It is a bit harder to argue against the argument about the danger of having too many trains in the tunnel at one time in case a fire requires evacuation on foot but if this is a real concern, as opposed to something dreamt up by a well meaning bureaucrat somewhere (and I am not qualified to judge that), then presumably it is still more economic to dig a few more emergency exits than it is to limit services.

    Of course, if all else fails, once integrated ticketing is upon us, there is nothing stopping us running a frequent shuttle between Britomart and Newmarket and having passengers change to Southern or Western line trains there.

    And that is just off the top of my head. Surely, a decent transport planner can come up with other ways of improving service frequency without waiting for the City Rail Link.

    Oh, and I’m also happy to accept that the many decent transport planners we have in this city have already thought of all these and many other tactics but can see the flaws that are obvious to them in their offices but not so obvious from my couch.

    1. 21 (I think it’s 21) movements per hour is a head-way of under three minutes. That’s cutting it pretty close, given the conflicting movements across tracks to enter/exit Britomart. Track-in/track-out is a big restriction without grade separation. If they grade separate the tracks I think there’ll be some increase in capacity but I’m not sure where the separation would need to be done to make a real difference.

      Also, that is a very theoretical maximum. In reality it’s fewer than that because the trains can’t move fast enough and Wellington train control isn’t swift enough of thought to keep track (I’ll be here all week) of so many movements.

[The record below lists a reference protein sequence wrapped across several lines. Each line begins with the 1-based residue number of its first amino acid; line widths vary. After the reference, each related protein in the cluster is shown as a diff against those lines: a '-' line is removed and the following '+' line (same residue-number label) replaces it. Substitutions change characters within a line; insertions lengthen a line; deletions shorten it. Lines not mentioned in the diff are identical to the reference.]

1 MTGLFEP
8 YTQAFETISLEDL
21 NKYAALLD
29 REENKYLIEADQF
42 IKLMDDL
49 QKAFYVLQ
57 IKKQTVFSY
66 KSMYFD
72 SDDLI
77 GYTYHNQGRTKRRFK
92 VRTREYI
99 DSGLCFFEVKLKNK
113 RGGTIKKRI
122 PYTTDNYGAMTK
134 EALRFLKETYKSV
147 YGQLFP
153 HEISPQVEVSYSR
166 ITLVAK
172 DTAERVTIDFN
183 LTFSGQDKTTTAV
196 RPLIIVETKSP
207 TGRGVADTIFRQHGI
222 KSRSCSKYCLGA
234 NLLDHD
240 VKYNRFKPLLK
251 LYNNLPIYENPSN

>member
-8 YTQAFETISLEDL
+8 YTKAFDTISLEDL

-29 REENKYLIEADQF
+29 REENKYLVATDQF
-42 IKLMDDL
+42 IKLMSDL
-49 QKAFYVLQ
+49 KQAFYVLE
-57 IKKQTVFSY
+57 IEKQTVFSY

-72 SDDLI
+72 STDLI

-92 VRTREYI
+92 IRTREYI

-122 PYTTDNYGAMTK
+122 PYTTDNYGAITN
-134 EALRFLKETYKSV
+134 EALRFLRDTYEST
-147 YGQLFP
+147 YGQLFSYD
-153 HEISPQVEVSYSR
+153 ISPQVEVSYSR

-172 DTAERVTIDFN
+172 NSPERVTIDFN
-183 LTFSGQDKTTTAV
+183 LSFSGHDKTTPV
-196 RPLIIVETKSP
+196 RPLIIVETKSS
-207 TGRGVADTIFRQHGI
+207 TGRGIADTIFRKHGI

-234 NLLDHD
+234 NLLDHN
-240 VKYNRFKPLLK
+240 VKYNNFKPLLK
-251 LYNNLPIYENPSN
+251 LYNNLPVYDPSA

2. Steve, I think the main issue with your proposals is that those improvement may well work fine as long as things work fine – but once something goes wrong, such close follow-ups mean that there is literally no leeway to get things right again, without tons other services “piling up” in the meantime. Any robust system needs redundancy not only to avoid safety-related failures, but also to recover from service failures.

  3. Of course more trains is a good thing until you tell the whole story. In peak hour there will be no additional carriages because they are all in service now. That means that to provide more trains there must be less carriages on those trains. So all that is achieved is some feel good numbers on the timetable and no spare slots left at Britomart to recover from the inevitable breakdowns. All in all a recipe for disaster.

    1. More trains over the same lines (except Manukau, which is just one stop off the Southern Line) means the same total number of carriages. So there’s no reduction in capacity, it’s just spread around a bit more.

  4. Yeah I agree with admin that this is pretty close to a mature timetable now there are more off-peak services as well. As written, Manukau will probably warrant more services. Otherwise the improvements I`d like to see are what Matt mentioned in later Mon-Thur services till 11pm at least and earlier starts on Sat-Sun. Basically it should be the same start times throughout the week. There`s a lot of shift workers like myself these days and a lot of people who also work on weekends too yet the trains don`t start till much later on a Sunday than Mon-Fri. Also Pukekohe must be due for weekend services. The build up of weekday services are proof that it`s a valid part of the Auckland rail network and the locals should be asking for at least a trial of weekend services.